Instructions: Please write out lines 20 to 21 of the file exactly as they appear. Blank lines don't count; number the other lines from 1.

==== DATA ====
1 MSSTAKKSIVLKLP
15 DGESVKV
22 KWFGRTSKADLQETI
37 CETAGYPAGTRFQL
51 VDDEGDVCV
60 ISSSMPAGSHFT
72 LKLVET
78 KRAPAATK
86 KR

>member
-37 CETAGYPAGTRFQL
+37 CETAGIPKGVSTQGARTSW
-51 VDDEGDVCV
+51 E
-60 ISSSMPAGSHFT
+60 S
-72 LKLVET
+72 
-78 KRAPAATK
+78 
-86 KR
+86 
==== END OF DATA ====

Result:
+78 
-86 KR